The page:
Centre’s talk of Make in India, Atmanirbhar Bharat ‘hypocritical’: Delhi HC

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August 27, 2020 10:40 PM

The high court was critical of the political leadership and said it was "pained" that on one hand the government talks of 'make in India' and being 'atmanirbhar' and on the other it floats tenders which would oust small entities from participating in ground handling operations in regional airports.

The high court issued notice to the Centre and AAI seeking their stand on the plea by CAPSR

The change in eligibility criteria to participate in tenders for providing ground handling services in various regional airports was on Thursday criticised by the Delhi High Court which said the central government was being “hypocritical” with regard to promoting local entrepreneurs. The high court was critical of the political leadership and said it was “pained” that on one hand the government talks of ‘make in India’ and being ‘atmanirbhar’ and on the other it floats tenders which would oust small entities from participating in ground handling operations in regional airports.

“What really irks is that if you really want to oust these people (small entities), then say so. Don’t be hypocritical in your speeches. Your political leadership speak of make in India, they speak of atmanirbhar bharat, they speak about encouraging local industry, but your actions don’t match your words. You are being completely hypocritical,” a bench of Justices Vipin Sanghi and Rajnish Bhatnagar.

The bench asked Additional Solicitor General Sanjay Jain, appearing for the Centre and Airport Authority of India, to speak to the political leadership that if they want to proceed in this manner then why are they making the speeches on make in India. “Are they (political leadership) even aware of this being done,” the bench asked.

“We are saying stop importing from this country or that country and on the other hand we are also failing our own entrepreneurs,” the bench said.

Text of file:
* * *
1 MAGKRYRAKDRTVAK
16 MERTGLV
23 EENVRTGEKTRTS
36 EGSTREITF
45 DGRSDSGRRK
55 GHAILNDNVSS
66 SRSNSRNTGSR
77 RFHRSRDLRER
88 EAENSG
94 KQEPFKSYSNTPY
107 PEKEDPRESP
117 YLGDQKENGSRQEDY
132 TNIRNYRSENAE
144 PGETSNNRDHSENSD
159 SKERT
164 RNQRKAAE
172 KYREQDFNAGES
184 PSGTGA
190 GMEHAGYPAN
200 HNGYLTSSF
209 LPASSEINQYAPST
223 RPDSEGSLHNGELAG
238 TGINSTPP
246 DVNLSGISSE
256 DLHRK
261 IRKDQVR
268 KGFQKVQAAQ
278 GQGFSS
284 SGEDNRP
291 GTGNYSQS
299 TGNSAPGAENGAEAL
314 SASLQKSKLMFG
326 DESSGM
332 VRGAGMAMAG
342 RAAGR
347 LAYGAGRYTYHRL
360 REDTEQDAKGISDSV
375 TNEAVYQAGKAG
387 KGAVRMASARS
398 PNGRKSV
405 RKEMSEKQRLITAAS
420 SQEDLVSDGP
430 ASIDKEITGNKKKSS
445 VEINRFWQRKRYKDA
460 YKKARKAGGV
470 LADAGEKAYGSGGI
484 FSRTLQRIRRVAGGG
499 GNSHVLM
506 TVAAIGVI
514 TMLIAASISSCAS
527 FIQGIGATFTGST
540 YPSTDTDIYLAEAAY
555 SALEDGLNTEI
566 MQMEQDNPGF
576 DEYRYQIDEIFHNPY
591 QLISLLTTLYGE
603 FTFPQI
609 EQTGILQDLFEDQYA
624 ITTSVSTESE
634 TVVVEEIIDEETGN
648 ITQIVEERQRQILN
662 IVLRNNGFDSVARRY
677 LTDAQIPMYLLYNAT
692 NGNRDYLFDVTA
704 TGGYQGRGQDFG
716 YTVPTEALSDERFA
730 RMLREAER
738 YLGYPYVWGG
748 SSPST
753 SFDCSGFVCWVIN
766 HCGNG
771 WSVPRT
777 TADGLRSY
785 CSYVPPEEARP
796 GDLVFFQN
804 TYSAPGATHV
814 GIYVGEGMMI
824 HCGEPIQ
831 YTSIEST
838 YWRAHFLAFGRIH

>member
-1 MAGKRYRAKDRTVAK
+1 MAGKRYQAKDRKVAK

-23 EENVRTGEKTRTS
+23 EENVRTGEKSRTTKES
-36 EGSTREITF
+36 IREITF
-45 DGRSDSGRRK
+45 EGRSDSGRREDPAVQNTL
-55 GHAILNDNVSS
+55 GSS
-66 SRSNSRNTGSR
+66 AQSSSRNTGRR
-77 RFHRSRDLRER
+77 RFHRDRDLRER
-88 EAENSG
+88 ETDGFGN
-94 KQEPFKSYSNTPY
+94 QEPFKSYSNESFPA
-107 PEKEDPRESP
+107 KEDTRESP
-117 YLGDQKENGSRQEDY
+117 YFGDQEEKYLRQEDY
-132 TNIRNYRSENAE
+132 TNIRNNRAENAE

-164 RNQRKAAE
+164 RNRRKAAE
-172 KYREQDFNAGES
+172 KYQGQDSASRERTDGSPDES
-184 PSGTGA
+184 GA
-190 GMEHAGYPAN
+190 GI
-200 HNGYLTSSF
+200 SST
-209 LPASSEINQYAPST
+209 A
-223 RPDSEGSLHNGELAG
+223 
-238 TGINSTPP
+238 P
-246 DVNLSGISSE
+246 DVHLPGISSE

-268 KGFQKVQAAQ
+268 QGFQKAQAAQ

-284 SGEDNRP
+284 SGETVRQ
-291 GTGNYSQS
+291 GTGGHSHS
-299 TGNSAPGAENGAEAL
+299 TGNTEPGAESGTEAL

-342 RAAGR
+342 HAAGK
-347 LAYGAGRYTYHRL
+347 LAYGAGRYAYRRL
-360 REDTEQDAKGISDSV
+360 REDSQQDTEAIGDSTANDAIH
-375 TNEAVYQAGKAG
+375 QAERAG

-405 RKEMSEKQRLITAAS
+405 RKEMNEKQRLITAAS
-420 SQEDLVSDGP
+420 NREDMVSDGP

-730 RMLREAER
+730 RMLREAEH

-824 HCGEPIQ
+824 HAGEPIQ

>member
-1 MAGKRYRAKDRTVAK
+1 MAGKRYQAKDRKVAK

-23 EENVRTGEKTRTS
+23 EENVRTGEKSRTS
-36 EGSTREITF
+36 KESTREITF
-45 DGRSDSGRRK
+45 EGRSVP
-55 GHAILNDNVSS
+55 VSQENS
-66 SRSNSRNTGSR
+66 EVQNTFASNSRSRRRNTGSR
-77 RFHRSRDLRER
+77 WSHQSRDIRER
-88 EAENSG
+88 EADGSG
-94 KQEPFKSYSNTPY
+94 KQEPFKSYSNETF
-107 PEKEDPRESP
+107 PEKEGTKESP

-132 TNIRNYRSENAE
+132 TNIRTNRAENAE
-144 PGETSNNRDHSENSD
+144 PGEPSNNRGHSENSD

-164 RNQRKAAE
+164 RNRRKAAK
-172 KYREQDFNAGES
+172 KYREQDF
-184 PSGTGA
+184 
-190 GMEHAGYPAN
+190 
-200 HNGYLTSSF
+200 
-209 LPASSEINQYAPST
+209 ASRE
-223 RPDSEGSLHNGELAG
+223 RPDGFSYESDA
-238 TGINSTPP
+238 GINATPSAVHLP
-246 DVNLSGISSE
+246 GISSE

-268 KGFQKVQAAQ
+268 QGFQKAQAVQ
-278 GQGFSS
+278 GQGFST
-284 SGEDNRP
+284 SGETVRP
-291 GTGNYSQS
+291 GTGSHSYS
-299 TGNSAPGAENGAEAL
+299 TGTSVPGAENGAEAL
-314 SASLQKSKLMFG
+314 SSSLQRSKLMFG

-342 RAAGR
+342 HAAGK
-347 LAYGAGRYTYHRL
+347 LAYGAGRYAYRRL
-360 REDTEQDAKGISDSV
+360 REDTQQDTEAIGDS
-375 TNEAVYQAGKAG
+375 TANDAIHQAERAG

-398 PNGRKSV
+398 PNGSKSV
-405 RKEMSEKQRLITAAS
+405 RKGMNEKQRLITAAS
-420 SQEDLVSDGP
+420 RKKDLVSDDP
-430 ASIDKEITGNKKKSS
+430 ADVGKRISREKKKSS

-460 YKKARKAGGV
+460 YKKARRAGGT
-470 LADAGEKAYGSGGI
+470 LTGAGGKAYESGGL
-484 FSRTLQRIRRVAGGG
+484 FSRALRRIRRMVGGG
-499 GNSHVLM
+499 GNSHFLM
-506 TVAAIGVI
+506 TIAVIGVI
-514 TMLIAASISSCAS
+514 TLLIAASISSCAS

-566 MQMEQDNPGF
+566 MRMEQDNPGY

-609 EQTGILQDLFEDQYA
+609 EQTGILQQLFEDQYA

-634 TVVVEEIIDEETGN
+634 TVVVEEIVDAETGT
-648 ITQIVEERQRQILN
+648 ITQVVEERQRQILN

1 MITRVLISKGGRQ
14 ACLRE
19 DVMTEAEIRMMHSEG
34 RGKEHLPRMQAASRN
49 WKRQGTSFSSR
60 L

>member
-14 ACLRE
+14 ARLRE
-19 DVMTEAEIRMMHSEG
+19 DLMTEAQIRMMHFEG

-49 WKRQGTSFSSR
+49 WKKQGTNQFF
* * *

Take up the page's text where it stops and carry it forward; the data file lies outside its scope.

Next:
Referring to the tender eligibility criteria like having an annual turnover of over Rs 35 crore and experience of having worked with scheduled airlines, the high court said,”You want big players with big pockets, and maybe foreign tie-ups, to come in”. It also said that the smaller players would have worked at regional airports where flights of scheduled airlines are few or not at all and therefore, their experience of ground handling with non-scheduled or chartered airlines was being ignored. “if you (Centre and AAI) want to oust them, then say so. Don’t be hypocritical about it. If this is your policy, then have the courage to say so. “Then don’t talk about indigenisation or make in India, provide in India. Don’t talk of all these things,” the bench said and added “we are pained that you are wanting to oust the smaller players”.

The high court said if smaller players are not allowed to grow, then there will only be the established bigger players who due to their market dominance would start dictating terms to the government. “Today we are talking of this nationalistic feeling that we must produce in India, serve in India, that we must be atmanirbhar. What is happening to all that? is this the way to approach the situation,” the bench told the government during the hearing via video conferencing. It further said that the country was being “indifferent and insensitive” to promoting our own entrepreneurs and there were many instances where people have shut shop and moved out saying it was difficult to manufacture or run a business here.

The observations were made by the bench while hearing a plea challenging the change in eligibility criteria to participate in the latest tenders floated by the Airports Authority of India (AAI) for providing ground handling services (GHS) at various regional airports in the country. It was hearing the plea by Centre for Aviation Policy, Safety and Research (CAPSR), an association representing agencies providing ground handling and various other services at airports in the country.

The high court issued notice to the Centre and AAI seeking their stand on the plea by CAPSR, which was represented by advocate S S Mishra. The bench said the award of the tenders would be subject to the further orders in the petition. CAPSR in its plea has sought quashing of the tenders floated by AAI with regard to GHS at smaller airports in the country or directions to AAI to alter the eligibility criteria so that everyone, including the existing ground handling agencies, can participate.

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